Active Transportation Program (ATP)


What is Active Transportation?
Active transportation is human-powered transportation including: walking, bicycling, the use of strollers, wheelchairs/mobility devices, skateboarding, rollerblading and more.  Active transportation engages people in healthy physical activity.  Active transportation also supports transit because most trips involving public transportation also include a walking or bicycling component.  Walkable and bikeable communities are places where it is safe, easy and comfortable to make an active trip.  Streets are connected and integrated with walking and biking trails and paths; safe crossings of busy streets are frequent; directional signs make it easy to navigate; pedestrian and bicycle routes connect to desired destinations.

Benefits of Active Transportation
Active transportation has many benefits. The main ones can be grouped into five broad categories: Health, Mobility, Neighborhood livability, Economy & Environment

By definition, active transportation allows people to build physical activity into everyday life, by enabling them to walk or bike to their destinations. Even a moderate amount of daily exercise has an impressive range of benefits to both physical and mental health. These benefits range from lower risk of heart disease, adult-onset diabetes, high-blood pressure and stress to more energy, flexibility and muscle strength. Of course, physical activity can also help combat our much-publicized obesity crisis. In addition, by enabling people to drive—and pollute—less, active transportation can reduce the number of traffic collisions and lead to lower asthma rates.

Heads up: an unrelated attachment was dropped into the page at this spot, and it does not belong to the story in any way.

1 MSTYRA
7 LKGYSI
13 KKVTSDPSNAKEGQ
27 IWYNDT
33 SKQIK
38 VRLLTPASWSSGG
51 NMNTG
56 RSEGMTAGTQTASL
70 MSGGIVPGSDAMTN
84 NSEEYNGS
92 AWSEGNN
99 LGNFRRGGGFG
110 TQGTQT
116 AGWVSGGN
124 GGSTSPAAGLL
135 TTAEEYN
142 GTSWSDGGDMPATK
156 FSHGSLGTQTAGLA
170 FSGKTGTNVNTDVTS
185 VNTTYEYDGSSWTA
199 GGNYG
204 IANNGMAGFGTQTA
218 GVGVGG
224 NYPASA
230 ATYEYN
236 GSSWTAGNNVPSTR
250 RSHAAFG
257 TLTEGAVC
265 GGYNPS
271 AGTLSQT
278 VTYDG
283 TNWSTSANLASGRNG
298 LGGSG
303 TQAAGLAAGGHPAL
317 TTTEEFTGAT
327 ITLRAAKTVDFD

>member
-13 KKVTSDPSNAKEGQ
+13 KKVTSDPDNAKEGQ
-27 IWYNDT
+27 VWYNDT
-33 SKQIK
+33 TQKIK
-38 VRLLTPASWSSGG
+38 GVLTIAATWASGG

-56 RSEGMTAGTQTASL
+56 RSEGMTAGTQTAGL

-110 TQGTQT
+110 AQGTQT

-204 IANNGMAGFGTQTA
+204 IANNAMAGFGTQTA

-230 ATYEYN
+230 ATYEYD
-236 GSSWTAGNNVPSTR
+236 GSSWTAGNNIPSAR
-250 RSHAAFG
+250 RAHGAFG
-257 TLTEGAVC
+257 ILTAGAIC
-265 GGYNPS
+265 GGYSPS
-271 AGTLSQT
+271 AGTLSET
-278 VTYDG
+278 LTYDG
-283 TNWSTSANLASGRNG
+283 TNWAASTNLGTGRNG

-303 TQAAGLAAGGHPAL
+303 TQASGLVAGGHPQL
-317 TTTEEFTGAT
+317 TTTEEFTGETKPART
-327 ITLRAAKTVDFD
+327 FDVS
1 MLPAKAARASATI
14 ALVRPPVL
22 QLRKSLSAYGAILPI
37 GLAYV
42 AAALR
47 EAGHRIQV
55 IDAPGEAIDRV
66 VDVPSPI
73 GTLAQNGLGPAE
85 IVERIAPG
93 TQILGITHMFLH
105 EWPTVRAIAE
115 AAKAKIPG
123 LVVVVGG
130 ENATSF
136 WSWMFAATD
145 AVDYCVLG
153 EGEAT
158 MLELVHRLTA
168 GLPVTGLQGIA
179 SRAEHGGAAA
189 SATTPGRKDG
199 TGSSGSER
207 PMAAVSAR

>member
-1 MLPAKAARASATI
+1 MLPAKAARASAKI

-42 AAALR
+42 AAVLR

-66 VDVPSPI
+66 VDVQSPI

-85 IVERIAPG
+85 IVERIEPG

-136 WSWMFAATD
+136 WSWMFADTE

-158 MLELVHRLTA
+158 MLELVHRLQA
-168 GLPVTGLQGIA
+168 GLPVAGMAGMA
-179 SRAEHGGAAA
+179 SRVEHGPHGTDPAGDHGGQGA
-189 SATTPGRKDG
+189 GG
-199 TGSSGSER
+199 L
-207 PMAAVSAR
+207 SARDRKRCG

Did you know?
-55% of American adults do not meet minimum recommended levels of physical activity.
-Two-thirds of adults, and nearly one-third of children, are considered overweight or obese, with obesity-related health care costs now estimated at $160 billion per year.
-Residents in communities with sidewalks are 65% more likely to walk.
-Teens who walk or bike to school watch less TV and are less likely to smoke.
-The health benefits to individuals of walking and biking have major financial implications for society, since the federal and state governments pay 44% of health care costs.

Active transportation gives people who cannot drive more and cheaper options for getting around independently to meet everyday needs. Those who benefit most from improvements to walking and biking include children (particularly for going to school); many seniors and people with disabilities; and low-income people, for whom the cost of owning and operating a car can be prohibitive.

Transportation options are also important for drivers who would like to spend less time behind the wheel shuttling themselves or others around. Drivers also benefit from less congestion and demand for parking, as even a small number of people shifting to walking and biking can have an impact on traffic. (Think of how a slow-draining sink or bathtub can fill up and spill over from even a small change in water flow.)

Did you know?
-In a typical community, roughly a third of people cannot drive due to age, disabilities or low income.
-In 1969, almost half of children went to school on foot or by bike; by 2009, only 13% did.
-Seniors who do not drive make 65% fewer trips to visit family, see friends or go to church.
-28% of all trips are one mile or less yet two-thirds of these trips are made by car.